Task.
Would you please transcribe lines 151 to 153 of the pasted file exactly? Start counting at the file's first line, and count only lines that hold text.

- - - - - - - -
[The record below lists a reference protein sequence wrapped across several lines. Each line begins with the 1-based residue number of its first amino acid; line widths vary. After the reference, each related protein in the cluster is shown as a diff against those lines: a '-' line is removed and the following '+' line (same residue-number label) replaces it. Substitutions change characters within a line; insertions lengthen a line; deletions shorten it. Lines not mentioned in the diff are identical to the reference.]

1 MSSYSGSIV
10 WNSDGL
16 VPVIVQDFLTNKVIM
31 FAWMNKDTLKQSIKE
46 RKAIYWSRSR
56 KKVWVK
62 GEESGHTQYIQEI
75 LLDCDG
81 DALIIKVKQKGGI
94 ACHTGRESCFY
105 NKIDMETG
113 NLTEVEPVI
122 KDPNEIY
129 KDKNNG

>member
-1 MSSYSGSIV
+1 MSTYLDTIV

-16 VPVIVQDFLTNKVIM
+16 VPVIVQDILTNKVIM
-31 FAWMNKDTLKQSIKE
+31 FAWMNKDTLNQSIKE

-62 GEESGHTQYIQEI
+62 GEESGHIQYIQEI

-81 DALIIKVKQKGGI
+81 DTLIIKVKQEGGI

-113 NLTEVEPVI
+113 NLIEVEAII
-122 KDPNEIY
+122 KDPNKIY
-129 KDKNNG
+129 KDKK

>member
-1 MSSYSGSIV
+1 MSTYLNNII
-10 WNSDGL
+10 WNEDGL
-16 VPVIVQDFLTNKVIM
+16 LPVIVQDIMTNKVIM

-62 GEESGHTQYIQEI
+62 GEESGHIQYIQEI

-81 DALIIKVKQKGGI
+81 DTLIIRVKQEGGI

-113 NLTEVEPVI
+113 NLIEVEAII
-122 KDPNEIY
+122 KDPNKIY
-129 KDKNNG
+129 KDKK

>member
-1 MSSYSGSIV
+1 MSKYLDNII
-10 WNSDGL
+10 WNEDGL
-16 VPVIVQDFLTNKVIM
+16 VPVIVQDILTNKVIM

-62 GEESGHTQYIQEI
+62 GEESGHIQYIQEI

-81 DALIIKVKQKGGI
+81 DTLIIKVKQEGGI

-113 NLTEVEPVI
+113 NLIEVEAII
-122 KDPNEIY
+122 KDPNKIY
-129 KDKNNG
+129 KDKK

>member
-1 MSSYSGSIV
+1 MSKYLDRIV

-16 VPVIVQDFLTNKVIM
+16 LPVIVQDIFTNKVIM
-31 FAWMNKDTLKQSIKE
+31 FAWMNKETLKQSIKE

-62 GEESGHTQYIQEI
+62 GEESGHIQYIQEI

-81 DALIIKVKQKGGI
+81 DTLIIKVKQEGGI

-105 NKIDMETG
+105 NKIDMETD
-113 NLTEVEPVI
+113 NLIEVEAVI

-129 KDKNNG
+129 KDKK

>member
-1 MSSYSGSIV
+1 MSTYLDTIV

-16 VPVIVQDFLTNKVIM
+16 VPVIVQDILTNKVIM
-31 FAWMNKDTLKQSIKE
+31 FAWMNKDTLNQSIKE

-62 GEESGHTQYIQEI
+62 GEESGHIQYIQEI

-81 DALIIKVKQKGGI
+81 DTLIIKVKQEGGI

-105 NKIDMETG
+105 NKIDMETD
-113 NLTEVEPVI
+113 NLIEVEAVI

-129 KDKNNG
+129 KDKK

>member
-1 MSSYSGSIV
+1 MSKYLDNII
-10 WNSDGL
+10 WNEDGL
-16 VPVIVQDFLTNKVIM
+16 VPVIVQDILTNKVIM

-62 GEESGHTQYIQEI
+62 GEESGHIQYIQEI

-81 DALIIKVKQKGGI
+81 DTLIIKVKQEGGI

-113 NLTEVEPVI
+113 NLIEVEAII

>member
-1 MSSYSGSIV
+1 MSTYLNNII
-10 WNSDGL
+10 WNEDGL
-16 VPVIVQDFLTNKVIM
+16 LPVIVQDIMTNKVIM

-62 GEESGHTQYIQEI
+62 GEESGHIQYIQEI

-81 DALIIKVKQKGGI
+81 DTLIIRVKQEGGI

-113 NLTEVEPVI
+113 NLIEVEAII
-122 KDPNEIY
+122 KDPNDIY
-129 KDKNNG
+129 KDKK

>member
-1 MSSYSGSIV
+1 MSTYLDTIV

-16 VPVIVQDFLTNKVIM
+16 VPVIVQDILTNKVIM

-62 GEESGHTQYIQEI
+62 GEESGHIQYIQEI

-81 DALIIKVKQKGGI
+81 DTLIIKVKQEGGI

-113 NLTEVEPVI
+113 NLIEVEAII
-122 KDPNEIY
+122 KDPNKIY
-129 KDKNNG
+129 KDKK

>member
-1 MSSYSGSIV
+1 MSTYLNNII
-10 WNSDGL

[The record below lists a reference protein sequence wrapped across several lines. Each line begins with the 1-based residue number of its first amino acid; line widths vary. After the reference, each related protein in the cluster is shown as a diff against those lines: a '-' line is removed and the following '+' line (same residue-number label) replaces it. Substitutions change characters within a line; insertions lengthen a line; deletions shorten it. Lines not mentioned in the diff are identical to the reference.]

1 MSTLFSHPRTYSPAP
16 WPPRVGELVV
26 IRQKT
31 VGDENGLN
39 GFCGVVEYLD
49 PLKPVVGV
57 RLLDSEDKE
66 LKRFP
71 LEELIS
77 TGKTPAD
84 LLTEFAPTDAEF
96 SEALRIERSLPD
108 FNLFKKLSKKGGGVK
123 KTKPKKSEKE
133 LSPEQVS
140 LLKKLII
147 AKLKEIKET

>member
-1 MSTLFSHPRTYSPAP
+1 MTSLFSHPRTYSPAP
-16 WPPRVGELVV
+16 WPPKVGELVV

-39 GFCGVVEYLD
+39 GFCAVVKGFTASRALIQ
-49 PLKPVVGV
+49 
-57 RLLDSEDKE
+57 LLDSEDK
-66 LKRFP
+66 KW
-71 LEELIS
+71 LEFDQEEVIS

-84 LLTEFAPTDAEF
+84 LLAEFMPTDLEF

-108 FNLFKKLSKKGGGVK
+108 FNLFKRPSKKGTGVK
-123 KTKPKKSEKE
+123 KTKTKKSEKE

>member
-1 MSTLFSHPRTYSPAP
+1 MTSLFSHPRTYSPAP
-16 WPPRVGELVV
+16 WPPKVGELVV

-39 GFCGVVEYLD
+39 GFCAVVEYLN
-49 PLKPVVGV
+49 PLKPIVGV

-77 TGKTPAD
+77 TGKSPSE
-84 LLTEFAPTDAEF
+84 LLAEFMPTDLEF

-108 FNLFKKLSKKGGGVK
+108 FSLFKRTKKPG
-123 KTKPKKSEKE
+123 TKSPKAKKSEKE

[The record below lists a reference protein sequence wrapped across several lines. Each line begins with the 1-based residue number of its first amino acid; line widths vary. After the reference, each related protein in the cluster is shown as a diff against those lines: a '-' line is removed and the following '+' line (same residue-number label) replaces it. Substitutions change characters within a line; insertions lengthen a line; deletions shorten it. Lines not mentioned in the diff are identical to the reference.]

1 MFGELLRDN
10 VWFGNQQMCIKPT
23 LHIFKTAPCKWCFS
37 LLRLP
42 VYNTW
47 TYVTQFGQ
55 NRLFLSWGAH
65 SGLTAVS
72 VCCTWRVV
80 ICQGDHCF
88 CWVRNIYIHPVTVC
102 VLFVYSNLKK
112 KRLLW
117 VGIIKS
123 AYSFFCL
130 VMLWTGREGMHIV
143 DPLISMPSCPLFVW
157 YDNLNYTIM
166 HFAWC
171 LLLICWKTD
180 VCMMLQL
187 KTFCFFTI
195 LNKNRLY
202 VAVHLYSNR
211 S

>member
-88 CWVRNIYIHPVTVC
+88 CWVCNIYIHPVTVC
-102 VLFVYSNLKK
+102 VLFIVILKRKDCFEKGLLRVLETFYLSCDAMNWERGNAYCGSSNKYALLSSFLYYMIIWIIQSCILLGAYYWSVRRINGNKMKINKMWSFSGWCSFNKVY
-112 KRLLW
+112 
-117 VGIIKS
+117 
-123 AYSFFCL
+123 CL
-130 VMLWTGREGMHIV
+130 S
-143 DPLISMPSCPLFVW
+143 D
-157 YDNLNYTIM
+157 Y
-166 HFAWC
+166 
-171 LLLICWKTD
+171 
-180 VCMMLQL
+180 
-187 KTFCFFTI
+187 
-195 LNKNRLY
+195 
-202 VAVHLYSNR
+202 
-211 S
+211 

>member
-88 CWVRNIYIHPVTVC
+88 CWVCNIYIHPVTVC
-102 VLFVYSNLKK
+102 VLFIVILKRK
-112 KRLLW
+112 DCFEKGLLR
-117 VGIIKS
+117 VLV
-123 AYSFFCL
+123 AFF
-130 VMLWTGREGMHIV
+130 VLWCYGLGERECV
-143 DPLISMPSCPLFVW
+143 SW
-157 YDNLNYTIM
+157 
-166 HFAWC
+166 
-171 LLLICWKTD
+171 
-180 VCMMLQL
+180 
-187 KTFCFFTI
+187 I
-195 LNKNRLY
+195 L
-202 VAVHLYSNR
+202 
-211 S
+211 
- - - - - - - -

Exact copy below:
1 MSTLFSHPRTYSPAP
16 WPPRVGELVV
26 IRQKT